High political and financial stakes face anyone willing to acquire TikTok as the race is now on
Big players in the frame to take over the video loop app have serious risks to assess, not least the price
‘Being big in the social media business is no simple game’
‘These firms like to be low-profile whereas this deal is extremely high profile’
Before TikTok, there was Vine. The Americanfounded, short-form video app was used at the height of its popularity by more than 200 million people, letting them create seven-second looping videos featuring music and comedy. A bit like TikTok.
In January 2017, however, the app met an untimely end after being shut down for good by Twitter, which had bought the firm for a reported $30m (£23m) in October 2012. Three years on from its failed Vine venture, Twitter has found itself in the running to buy TikTok.
Owned by Chinese technology giant ByteDance, TikTok has exploded in popularity with 800 million users globally, the vast majority teens flocking to the app for short clips of dance routines and lip-synced comedy.
Twitter’s potential bid comes as
TikTok’s future rests on a knife edge. Last week, Donald Trump announced a US ban on TikTok would kick in on Sept 15 unless Microsoft or “somebody else” bought it. TikTok is expected to enter a legal challenge against the US executive order in a court today. A deal could value TikTok at around $30bn, a source told The Daily Telegraph. Other estimates have put it at anywhere between $10bn and $30bn, depending on how much of its international business ends up in the sale. So who are runners and riders in the race to snap it up?
At the head of the pack is Microsoft, which certainly has the firepower to buy TikTok with more than $130bn in cash. But Bill Gates, Microsoft’s billionaire founder, warned in an interview that such a deal would be a “poisoned chalice”. He added that “being big in the social media business is no simple game”.
Over the years, Microsoft has moved away from consumer technology. Its old messaging apps, such as Windows Live Messenger, have been shut down. While it still has a substantial gaming business with Xbox and Minecraft, many investors see Microsoft’s bread and butter as enterprise computing, cloud and its Office products. Its deal to buy Skype, the online video chat service, for $8.5bn in 2011 was seen as a disaster. However, buying TikTok would be in line with Microsoft’s stance towards China where it has a sizeable presence, unlike some other tech heavyweights.
From a technical standpoint, completing the deal could be complex. Microsoft and TikTok are hoping to agree a deal by Sept 15, but it is unclear whether this will only be for TikTok’s US, Canadian, Australian and New Zealand arms, or its full Western business.
Separating out the code of TikTok from Douyin, the Chinese app it was based on, could be another challenge that may extend the timeline.
For Twitter, the hefty valuation on TikTok would make any such deal a stretch. It only has a market capitalisation of $30bn compared with Microsoft’s $1.6 trillion, so it would likely need other investors’ support.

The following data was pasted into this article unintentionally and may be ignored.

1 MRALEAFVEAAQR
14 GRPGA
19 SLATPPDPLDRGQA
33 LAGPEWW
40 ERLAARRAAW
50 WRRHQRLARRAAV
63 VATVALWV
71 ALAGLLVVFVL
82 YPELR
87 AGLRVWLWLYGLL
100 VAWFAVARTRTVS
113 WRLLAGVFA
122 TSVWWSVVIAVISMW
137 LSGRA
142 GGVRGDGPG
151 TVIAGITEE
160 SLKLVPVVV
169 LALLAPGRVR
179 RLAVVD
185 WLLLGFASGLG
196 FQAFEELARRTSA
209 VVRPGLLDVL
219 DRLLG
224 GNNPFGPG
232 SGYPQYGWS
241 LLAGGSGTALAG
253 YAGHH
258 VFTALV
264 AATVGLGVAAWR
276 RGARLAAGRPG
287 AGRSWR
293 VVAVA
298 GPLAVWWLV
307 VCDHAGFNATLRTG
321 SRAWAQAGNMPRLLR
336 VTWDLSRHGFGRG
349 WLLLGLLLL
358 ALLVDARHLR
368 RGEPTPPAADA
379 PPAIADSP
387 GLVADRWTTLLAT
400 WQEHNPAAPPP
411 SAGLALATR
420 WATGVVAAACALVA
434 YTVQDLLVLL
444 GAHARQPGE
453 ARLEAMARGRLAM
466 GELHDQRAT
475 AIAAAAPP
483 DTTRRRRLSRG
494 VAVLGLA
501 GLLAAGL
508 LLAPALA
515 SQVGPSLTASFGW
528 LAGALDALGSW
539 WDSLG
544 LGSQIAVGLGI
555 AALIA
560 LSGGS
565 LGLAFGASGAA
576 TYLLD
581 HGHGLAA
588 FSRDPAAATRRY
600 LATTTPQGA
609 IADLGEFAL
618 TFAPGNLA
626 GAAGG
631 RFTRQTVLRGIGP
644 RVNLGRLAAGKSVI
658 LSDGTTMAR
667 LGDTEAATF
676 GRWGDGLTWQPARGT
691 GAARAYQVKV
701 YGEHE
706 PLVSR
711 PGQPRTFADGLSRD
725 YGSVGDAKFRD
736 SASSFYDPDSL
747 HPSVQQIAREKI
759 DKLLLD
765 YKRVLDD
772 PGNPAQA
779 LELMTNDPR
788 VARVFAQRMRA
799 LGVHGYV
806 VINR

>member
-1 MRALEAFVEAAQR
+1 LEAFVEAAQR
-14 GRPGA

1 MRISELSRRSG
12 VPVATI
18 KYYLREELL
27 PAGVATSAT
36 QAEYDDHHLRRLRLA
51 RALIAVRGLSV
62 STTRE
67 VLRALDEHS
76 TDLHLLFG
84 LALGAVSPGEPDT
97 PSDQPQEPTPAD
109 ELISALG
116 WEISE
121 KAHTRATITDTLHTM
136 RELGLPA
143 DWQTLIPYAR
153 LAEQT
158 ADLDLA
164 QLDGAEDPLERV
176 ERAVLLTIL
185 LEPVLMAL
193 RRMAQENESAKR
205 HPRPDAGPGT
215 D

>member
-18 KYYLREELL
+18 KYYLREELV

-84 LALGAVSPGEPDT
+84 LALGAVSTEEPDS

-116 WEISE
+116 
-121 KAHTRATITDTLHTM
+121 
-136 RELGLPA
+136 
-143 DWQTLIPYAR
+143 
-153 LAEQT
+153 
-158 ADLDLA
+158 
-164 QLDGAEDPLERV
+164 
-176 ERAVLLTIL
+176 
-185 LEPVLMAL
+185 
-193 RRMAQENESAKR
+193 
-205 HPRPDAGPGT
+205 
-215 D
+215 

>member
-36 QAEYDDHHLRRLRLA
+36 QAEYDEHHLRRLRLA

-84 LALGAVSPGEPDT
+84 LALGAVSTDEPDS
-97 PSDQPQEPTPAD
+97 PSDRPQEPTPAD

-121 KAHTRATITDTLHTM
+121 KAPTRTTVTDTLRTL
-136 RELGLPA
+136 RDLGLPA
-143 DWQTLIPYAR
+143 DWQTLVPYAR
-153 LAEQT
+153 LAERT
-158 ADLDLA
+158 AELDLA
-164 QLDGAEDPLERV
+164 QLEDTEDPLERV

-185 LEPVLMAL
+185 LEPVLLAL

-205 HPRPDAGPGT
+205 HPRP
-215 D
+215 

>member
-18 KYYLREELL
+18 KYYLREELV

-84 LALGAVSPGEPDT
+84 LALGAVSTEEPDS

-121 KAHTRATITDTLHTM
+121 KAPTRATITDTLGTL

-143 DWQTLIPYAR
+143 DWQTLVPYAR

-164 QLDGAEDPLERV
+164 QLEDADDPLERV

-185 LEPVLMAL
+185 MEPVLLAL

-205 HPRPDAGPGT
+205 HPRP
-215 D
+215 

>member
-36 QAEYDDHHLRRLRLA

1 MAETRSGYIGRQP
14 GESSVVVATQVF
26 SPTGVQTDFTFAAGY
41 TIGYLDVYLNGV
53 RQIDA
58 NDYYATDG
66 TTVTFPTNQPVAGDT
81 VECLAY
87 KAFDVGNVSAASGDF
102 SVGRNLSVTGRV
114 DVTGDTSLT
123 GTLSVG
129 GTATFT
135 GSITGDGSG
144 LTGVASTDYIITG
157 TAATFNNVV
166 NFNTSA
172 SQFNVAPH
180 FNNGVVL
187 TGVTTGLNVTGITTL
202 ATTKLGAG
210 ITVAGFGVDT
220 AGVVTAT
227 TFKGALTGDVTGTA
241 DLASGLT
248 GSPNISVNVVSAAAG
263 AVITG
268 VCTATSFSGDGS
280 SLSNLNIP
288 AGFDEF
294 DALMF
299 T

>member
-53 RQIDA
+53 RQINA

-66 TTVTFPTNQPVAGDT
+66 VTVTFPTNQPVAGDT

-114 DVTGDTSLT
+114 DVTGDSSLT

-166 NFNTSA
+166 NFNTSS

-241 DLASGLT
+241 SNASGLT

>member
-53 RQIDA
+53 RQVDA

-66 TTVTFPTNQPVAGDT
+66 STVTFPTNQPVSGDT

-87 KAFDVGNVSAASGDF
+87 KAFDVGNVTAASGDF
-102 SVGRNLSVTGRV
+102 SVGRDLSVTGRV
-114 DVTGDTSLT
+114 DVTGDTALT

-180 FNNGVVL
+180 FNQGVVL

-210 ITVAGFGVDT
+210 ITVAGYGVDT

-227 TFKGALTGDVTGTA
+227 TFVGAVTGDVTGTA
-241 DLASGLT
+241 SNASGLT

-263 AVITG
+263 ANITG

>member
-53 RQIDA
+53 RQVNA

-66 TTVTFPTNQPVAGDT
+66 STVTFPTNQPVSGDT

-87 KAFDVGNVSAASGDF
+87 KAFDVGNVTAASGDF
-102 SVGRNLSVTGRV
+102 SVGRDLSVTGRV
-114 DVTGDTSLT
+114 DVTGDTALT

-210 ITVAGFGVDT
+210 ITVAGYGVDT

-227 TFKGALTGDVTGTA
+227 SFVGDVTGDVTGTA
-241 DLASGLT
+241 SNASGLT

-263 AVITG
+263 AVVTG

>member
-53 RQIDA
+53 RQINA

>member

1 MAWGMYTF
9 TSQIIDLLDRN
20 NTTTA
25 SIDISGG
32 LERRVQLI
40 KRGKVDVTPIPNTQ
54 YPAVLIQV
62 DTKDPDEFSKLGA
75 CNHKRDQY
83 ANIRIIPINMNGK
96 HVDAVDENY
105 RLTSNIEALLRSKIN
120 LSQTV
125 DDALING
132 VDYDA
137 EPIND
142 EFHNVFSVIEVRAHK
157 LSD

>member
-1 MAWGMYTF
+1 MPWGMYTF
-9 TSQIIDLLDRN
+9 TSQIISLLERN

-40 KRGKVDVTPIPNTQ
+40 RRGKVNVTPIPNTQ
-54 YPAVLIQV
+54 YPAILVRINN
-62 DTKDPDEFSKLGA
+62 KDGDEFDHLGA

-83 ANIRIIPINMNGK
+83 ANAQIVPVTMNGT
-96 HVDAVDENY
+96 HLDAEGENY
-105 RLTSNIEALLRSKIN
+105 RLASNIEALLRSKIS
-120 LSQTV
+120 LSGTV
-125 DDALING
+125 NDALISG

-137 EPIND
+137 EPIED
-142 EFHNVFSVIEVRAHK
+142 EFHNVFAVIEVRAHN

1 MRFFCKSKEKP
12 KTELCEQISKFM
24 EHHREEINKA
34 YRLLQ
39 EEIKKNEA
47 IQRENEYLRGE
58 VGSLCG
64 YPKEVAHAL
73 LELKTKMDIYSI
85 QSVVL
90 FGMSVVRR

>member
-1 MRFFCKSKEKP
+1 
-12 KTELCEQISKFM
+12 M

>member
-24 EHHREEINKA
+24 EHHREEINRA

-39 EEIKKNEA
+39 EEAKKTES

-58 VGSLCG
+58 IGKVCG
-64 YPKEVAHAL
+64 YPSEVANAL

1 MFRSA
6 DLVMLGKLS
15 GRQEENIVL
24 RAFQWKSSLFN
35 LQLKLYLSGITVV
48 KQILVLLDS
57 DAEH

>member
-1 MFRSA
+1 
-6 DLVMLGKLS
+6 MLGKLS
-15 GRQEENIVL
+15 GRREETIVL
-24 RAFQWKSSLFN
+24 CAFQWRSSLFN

But while Microsoft is still seen as the frontrunner, Twitter’s reported intervention could be a better fit.
“Twitter makes a lot more sense to me. They have a proactive music and video strategy,” said one technology sector adviser.
Twitter’s smaller stature could work to its favour. It is likely to come under much less scrutiny than counterparts like Microsoft, which could face the ire of regulators on the competition front.
Twitter has some deep pocketed investors, too. Silver Lake, the private equity fund, invested $1bn in it earlier this year. Activist shareholder Elliott Management also has a stake. There are also several financial firms and investors waiting in the wings that could get involved in plans to separate TikTok’s US entity, if the rescue deal meant it could continue its operations.
Sequoia and General Atlantic
Two of the biggest investors in ByteDance, the Chinese parent of TikTok, Sequoia and General Atlantic, have reportedly expressed an interest in buying it.
Sequoia, which first invested in ByteDance in 2014, holds a 10pc stake in the company. It recently raised a record $8bn flagship fund to invest in technology start-ups. General Atlantic, meanwhile, raised a $3.3bn fund. The two funds would be able to at least partially fund the deal for TikTok’s US business. “Sequoia’s pedigree is second to none; they could show they were early investors in companies like Apple, PayPal and Google,” said Mirabaud’s Neil Campling. “The only problem is these firms tend to quite like to be low-profile whereas this deal is extremely high profile.”
Apple was also pitched the deal, according to one report, but has denied it has any interest. The Wall Street
Journal reported SoftBank had considered “throwing its hat into the ring”. SoftBank declined to comment.
For any of the firms involved, a big gamble is just how big will TikTok become. Could this scrutiny derail its international growth entirely, and just how much are they prepared to pay?
“There could actually be several [TikTok rivals],” said a source familiar with ByteDance. “A TikTok-equivalent is being created by Instagram. Possibly another by Snapchat. It is hard to give a value to TikTok, one in the US, and TikTok two outside of it.”
With so much complexity and risks, only a firm with as much cash as Microsoft may be able to take on the deal. Its talks with TikTok are, so far, the only ones that apparently have the say-so of the US president. With a deadline of Sep 20 to get a deal done, any gatecrashers had better act now.